This Tech Revolution Is Still in Its Infancy (But Growing Fast)
It’s so nebulous and vague. Most people have an idea of what it means, but they can’t really describe it.
It seems magical… mysterious.
It’s everywhere and nowhere, all at once.
It’s… “the cloud.”
Whether you realize it or not, you access the cloud every day – every time you use the Internet. And, not surprisingly, many of the best-performing stocks this past year are companies involved in this technology.
Specifically, those that focus on on-demand computing or converged infrastructure.
In layman’s terms, converged infrastructure refers to the use of programs that aren’t housed locally on your hard drive. Instead, your device uses the web to access necessary information.
You see, when you store data in the cloud, it’s actually being stored on a third-party site (a server). For businesses, this is both safer and cheaper. And, as a result, the global cloud-computing market has been on a tear since 2008.
Back then, it was worth a mere $5.6 billion.
As of 2014, the market had increased to $56.6 billion. That’s a 910.7% jump in just six years. And the growth is far from slowing…
According to the International Data Corporation (IDC), the cloud-computing market is expected to more than double by 2018, hitting $127.5 billion.
At that time, a whopping 62% of all customer relationship management software will be cloud-based. And with the proliferation of smartphones, tablets and a host of other mobile devices – as well as their increasing importance in day-to-day business operations – this traffic will explode.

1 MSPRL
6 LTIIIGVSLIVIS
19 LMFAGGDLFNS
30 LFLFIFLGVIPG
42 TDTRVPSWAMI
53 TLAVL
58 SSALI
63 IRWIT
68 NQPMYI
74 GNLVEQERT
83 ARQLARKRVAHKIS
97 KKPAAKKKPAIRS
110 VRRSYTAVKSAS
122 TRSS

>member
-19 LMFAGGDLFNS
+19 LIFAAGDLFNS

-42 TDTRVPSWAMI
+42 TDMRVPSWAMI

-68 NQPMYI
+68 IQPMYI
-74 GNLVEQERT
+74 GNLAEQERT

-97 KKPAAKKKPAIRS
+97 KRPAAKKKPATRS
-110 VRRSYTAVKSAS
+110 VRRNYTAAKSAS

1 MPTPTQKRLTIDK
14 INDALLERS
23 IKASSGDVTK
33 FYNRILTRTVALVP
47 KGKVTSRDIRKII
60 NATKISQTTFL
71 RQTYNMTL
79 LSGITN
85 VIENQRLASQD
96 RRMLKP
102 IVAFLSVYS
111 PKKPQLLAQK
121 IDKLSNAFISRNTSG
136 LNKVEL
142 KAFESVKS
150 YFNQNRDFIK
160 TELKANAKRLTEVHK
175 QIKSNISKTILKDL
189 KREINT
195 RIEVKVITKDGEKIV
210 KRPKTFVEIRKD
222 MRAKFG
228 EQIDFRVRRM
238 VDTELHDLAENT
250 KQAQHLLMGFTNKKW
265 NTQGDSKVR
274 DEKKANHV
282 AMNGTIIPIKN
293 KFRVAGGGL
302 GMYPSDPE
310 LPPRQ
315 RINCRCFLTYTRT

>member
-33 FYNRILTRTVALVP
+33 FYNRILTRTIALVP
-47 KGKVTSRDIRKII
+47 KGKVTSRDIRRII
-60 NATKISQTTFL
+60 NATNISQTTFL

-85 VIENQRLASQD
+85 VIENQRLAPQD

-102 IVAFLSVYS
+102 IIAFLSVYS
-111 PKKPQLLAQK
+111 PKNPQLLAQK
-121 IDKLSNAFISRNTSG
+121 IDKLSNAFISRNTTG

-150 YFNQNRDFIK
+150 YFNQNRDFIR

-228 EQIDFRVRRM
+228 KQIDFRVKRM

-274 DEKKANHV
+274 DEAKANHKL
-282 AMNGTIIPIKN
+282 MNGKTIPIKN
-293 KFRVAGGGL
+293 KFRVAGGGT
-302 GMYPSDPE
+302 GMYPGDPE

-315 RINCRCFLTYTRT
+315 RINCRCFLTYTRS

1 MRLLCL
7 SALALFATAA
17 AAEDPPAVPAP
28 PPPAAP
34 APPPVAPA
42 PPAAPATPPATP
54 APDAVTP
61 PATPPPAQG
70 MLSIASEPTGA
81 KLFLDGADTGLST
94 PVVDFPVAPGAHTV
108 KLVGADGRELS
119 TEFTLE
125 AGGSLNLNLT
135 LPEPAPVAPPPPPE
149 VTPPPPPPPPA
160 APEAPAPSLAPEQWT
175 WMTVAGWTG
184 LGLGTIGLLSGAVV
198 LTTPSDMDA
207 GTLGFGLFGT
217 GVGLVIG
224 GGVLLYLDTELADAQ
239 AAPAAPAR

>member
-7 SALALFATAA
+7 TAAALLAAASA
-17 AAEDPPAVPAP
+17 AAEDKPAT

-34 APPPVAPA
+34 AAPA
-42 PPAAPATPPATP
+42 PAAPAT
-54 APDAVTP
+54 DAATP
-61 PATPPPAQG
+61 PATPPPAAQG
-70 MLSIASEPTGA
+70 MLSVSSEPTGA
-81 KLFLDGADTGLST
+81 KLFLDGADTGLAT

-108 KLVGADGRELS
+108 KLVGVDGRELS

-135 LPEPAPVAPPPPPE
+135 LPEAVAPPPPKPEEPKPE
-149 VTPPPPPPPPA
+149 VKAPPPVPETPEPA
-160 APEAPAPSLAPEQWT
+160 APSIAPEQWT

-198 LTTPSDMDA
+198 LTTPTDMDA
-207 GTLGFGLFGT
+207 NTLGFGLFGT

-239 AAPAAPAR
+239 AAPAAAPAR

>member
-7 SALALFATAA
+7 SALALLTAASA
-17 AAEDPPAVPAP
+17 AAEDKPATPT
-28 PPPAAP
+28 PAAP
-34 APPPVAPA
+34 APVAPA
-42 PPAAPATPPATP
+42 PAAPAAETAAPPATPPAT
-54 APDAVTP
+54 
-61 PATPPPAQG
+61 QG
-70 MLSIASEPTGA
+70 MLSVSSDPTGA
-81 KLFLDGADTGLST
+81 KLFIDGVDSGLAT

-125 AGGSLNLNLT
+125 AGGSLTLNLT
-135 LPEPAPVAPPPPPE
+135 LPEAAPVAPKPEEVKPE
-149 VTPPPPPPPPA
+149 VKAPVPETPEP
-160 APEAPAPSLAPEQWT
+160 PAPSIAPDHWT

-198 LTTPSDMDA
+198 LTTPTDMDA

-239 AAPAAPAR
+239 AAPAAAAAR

By 2019, cloud applications will account for 90% of mobile data traffic.
We’re not talking about people leaving comments on Facebook (Nasdaq: FB), watching Netflix (Nasdaq: NFLX) or scrolling through pictures on Instagram.
We’re talking strictly about business traffic. Sales transactions, logistical information, communications… the amount of data that will float from mobile device to mobile device is mind-blowing.
In 2015, global mobile data traffic increased 74% to 3.7 exabytes per month.
That’s A LOT of data.
To be clear, 1 exabyte = 1 billion gigabytes, or 1 quintillion bytes. Put another way, it’s believed that a single exabyte could hold 500 to 3,000 times all the content in the Library of Congress.
We’re generating and transferring so much data now that mobile data traffic has grown 4,000-fold over the past decade. It’s thanks in large part to the introduction of Apple’s (Nasdaq: AAPL) iPhone and other smart devices.
Just think, in 2000, mobile networks carried 10 gigabytes per month.
By 2005, this had risen to 1 petabyte. (For scale, 1 exabyte = 1,000 petabytes.)
By 2020, monthly mobile data traffic will increase to 30.6 exabytes.
This area of technology has been one of the fastest-growing segments for the last several years… and there’s no doubt it will stay that way for years to come.
The trend is clear. Soon, mobile-connected devices will outnumber people on Earth. So it’s no surprise that big names like Amazon (Nasdaq: AMZN), Google – now Alphabet (Nasdaq: GOOG) – and Microsoft (Nasdaq: MSFT) have all staked a claim in this space.
The more mobile devices that populate the world, the greater the need for cloud-computing services.
We are at a tipping point for this industry. And the floodgates are opening.
*The views and opinions expressed in this article are those of the author and do not necessarily reflect the official position of Wall Street analysts.
About Matthew Carr
Matthew’s expertise ranges from classic industries such as oil and mining to cutting-edge markets like small cap tech, cannabis, 3D printing and cloud computing. With almost two decades of financial experience under his belt, Matthew’s knack for finding market trends never fails to surprise us, which is why we keep a close eye on his free e-letter, Profit Trends.